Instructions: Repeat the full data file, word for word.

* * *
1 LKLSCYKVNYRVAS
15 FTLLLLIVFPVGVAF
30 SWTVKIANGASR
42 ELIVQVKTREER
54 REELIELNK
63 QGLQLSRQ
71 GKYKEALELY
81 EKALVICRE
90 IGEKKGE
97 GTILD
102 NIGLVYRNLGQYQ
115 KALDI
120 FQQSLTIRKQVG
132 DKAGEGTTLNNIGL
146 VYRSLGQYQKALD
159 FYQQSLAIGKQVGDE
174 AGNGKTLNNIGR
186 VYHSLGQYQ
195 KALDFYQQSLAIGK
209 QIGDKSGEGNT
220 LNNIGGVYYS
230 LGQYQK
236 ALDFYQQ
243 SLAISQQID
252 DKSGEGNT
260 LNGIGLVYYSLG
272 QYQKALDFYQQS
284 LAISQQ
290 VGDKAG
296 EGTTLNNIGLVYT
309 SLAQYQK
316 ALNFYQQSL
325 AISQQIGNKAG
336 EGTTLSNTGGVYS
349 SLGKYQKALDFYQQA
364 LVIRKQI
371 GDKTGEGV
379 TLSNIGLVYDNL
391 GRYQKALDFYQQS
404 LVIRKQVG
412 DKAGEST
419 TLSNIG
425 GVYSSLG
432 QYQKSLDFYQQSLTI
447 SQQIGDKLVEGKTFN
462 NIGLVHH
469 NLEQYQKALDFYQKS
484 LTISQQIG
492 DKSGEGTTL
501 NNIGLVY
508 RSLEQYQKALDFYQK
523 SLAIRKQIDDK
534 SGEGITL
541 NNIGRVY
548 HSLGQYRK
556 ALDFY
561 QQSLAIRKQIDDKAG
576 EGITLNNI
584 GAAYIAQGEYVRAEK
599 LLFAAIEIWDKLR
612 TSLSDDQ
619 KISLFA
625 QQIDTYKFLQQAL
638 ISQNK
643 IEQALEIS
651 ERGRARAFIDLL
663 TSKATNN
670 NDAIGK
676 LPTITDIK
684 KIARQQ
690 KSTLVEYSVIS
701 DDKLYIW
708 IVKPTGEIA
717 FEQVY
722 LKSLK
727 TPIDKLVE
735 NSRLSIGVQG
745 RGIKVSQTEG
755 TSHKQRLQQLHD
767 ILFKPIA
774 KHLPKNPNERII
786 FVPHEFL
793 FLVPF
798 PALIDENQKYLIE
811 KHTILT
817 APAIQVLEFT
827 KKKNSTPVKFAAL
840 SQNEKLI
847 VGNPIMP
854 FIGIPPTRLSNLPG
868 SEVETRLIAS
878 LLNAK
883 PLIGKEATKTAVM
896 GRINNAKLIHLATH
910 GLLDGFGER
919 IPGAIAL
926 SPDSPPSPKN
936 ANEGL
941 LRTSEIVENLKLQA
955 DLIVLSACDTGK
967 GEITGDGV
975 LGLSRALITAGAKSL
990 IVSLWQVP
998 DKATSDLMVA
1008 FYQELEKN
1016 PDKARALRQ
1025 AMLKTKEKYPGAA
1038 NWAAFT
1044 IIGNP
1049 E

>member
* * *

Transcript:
1 LKLSCYKVNYRVAS
15 FTLLLLIVFPVGVAF
30 SWTVKIANGASR
42 ELIVQVKTREER
54 REELIELNK
63 QGLQLSRQ
71 GKYKEALELY
81 EKALVICRE
90 IGEKKGE
97 GTILD
102 NIGLVYRNLGQYQ
115 KALDI
120 FQQSLTIRKQVG
132 DKAGEGTTLNNIGL
146 VYRSLGQYQKALD
159 FYQQSLAIGKQVGDE
174 AGNGKTLNNIGR
186 VYHSLGQYQ
195 KALDFYQQSLAIGK
209 QIGDKSGEGNT
220 LNNIGGVYYS
230 LGQYQK
236 ALDFYQQ
243 SLAISQQID
252 DKSGEGNT
260 LNGIGLVYYSLG
272 QYQKALDFYQQS
284 LAISQQ
290 VGDKAG
296 EGTTLNNIGLVYT
309 SLAQYQK
316 ALNFYQQSL
325 AISQQIGNKAG
336 EGTTLSNTGGVYS
349 SLGKYQKALDFYQQA
364 LVIRKQI
371 GDKTGEGV
379 TLSNIGLVYDNL
391 GRYQKALDFYQQS
404 LVIRKQVG
412 DKAGEST
419 TLSNIG
425 GVYSSLG
432 QYQKSLDFYQQSLTI
447 SQQIGDKLVEGKTFN
462 NIGLVHH
469 NLEQYQKALDFYQKS
484 LTISQQIG
492 DKSGEGTTL
501 NNIGLVY
508 RSLEQYQKALDFYQK
523 SLAIRKQIDDK
534 SGEGITL
541 NNIGRVY
548 HSLGQYRK
556 ALDFY
561 QQSLAIRKQIDDKAG
576 EGITLNNI
584 GAAYIAQGEYVRAEK
599 LLFAAIEIWDKLR
612 TSLSDDQ
619 KISLFA
625 QQIDTYKFLQQAL
638 ISQNK
643 IEQALEIS
651 ERGRARAFIDLL
663 TSKATNN
670 NDAIGK
676 LPTITDIK
684 KIARQQ
690 KSTLVEYSVIS
701 DDKLYIW
708 IVKPTGEIA
717 FEQVY
722 LKSLK
727 TPIDKLVE
735 NSRLSIGVQG
745 RGIKVSQTEG
755 TSHKQRLQQLHD
767 ILFKPIA
774 KHLPKNPNERII
786 FVPHEFL
793 FLVPF
798 PALIDENQKYLIE
811 KHTILT
817 APAIQVLEFT
827 KKKNSTPVKFAAL
840 SQNEKLI
847 VGNPIMP
854 FIGIPPTRLSNLPG
868 SEVETRLIAS
878 LLNAK
883 PLIGKEATKTAVM
896 GRINNAKLIHLATH
910 GLLDGFGER
919 IPGAIAL
926 SPDSPPSPKN
936 ANEGL
941 LRTSEIVENLKLQA
955 DLIVLSACDTGK
967 GEITGDGV
975 LGLSRALITAGAKSL
990 IVSLWQVP
998 DKATSDLMVA
1008 FYQELEKN
1016 PDKARALRQ
1025 AMLKTKEKYPGAA
1038 NWAAFT
1044 IIGNP
1049 E

>member